Antetokounmpo was ruled a partial qualifier out of high school, which forced him to redshirt the 2016-17 season. This past summer Antetokounpo was set to play with the under-20 Greek national team in the European Championship, but the Athens native injured his knee during preparation and was forced to eventually miss three months of action. He was fully cleared for practice as recently as a few weeks ago. With the redshirt year, knee injury and the death of his father this past summer, Antetokounmpo has battled his fair share of adversity since arriving in the States, despite the perks that come with being the Greek Freak's younger brother.
"I think he's persevered and shown tremendous resilience," said Dayton head coach Anthony Grant, who took over for the Flyers when Miller left for Indiana. "I think to me the biggest thing I tell Kostas is that he has to find his own identity as a player. He's a guy that's just developing and growing and learning his game, so to speak."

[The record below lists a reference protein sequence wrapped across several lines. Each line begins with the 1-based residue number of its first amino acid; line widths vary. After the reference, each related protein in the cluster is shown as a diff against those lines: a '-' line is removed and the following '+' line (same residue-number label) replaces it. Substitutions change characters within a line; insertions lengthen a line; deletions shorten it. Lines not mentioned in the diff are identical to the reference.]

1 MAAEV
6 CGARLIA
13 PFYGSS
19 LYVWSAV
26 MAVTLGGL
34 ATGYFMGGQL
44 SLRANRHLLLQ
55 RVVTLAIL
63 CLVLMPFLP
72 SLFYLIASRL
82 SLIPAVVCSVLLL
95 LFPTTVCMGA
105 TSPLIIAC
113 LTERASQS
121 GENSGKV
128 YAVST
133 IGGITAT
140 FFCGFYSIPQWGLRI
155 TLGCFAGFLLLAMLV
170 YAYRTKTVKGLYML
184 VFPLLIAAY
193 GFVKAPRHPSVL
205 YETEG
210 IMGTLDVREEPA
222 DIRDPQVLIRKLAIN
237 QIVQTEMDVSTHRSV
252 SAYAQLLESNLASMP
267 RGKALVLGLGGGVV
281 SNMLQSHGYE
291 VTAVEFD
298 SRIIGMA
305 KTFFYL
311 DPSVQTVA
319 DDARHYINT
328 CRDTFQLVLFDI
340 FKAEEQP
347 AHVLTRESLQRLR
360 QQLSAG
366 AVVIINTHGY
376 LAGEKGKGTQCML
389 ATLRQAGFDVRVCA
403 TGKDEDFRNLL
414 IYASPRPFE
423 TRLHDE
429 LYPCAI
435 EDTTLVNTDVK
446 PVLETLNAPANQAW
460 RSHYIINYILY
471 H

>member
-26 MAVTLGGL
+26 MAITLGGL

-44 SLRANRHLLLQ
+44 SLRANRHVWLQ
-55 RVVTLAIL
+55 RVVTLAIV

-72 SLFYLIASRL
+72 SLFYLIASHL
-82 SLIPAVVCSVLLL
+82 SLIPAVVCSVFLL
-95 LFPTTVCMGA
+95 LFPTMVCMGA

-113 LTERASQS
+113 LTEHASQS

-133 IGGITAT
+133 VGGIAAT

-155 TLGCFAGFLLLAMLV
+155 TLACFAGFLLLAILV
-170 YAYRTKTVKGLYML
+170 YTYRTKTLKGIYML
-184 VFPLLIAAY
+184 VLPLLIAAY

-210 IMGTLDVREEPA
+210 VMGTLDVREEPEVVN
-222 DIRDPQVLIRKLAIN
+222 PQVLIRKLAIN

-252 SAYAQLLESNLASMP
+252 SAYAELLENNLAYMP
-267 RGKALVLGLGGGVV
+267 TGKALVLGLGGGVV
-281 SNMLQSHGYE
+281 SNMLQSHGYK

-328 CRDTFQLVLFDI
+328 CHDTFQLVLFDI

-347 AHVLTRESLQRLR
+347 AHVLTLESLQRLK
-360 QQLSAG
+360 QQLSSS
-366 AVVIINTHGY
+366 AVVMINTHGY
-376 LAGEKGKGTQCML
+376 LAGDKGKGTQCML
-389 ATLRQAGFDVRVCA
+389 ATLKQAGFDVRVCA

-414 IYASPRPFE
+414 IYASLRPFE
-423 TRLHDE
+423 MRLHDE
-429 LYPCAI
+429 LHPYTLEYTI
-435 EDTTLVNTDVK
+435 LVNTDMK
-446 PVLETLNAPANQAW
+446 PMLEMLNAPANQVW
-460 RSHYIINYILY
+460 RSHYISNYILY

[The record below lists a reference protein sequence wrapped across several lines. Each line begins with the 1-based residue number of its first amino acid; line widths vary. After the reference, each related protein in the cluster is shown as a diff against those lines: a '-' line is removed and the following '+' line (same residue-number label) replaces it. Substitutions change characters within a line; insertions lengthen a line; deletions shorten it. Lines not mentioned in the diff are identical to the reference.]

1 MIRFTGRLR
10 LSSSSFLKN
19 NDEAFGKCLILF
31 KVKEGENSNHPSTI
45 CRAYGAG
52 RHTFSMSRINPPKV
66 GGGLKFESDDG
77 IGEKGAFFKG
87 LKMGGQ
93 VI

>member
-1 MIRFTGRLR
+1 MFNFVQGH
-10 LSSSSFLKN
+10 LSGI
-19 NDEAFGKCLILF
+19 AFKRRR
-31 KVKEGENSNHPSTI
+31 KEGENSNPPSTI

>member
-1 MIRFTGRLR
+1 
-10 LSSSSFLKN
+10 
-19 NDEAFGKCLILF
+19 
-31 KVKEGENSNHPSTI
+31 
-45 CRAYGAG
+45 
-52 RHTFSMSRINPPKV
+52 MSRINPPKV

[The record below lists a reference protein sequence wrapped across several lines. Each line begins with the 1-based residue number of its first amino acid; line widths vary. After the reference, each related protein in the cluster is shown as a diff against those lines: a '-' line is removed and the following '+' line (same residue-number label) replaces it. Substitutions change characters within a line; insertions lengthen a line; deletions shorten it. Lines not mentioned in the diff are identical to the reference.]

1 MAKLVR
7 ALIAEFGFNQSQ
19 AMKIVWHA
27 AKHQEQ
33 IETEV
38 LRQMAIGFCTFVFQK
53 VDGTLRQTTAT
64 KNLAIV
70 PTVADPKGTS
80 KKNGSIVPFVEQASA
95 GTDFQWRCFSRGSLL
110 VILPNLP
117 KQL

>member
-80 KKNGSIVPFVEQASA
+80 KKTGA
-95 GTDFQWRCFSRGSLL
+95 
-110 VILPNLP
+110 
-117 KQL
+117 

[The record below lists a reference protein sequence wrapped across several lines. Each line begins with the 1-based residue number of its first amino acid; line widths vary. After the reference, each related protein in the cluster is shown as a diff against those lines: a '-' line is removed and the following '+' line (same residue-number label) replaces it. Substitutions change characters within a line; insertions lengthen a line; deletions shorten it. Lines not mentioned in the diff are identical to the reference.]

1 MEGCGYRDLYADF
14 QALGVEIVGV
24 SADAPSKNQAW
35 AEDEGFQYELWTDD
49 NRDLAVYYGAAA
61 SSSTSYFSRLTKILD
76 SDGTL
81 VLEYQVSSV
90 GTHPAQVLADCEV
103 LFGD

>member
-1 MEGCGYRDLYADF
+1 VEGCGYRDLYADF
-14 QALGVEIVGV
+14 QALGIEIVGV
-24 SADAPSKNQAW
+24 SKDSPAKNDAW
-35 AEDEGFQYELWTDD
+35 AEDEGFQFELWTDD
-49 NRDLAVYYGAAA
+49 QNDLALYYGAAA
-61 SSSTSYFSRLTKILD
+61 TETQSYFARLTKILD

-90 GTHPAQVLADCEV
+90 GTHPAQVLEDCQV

Now standing at least 6-10, 197 pounds with high, wide shoulders, a 7-2-plus wingspan and a 9-foot standing reach, it's hard not to see some physical similarities between Kostas and a young Giannis. Both late bloomers, Antetokounmpo's big feet, skinny legs and still-maturing frame suggest that he's far from a finished product. He is finally healthy and starting to gain confidence at the center spot for the Flyers, working his way into the starting lineup in Dayton's final game in Charleston. Over the course of the three-game tournament, Antetokounmpo averaged 11.9 points, 11.9 rebounds and 5.2 blocks per 40 minutes.